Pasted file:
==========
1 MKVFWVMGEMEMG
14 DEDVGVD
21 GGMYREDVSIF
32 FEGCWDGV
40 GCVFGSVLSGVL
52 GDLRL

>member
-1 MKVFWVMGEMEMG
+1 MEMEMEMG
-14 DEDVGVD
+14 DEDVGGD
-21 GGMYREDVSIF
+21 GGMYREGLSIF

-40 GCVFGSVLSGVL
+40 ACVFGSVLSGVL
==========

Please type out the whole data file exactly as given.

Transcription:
1 MKVFWVMGEMEMG
14 DEDVGVD
21 GGMYREDVSIF
32 FEGCWDGV
40 GCVFGSVLSGVL
52 GDLRL

>member
-1 MKVFWVMGEMEMG
+1 MEMEMEMG
-14 DEDVGVD
+14 DEDVGGD
-21 GGMYREDVSIF
+21 GGMYREGLSIF

-40 GCVFGSVLSGVL
+40 ACVFGSVLSGVL